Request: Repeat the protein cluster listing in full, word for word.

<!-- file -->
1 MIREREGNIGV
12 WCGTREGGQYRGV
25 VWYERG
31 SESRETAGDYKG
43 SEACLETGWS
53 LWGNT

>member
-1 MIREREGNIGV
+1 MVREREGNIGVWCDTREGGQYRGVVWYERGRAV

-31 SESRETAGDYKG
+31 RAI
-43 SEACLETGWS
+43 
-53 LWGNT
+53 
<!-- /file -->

1 MIREREGNIGV
12 WCGTREGGQYRGV
25 VWYERG
31 SESRETAGDYKG
43 SEACLETGWS
53 LWGNT

>member
-1 MIREREGNIGV
+1 MVREREGNIGVWCDTREGGQYRGVVWYERGRAV

-31 SESRETAGDYKG
+31 RAI
-43 SEACLETGWS
+43 
-53 LWGNT
+53 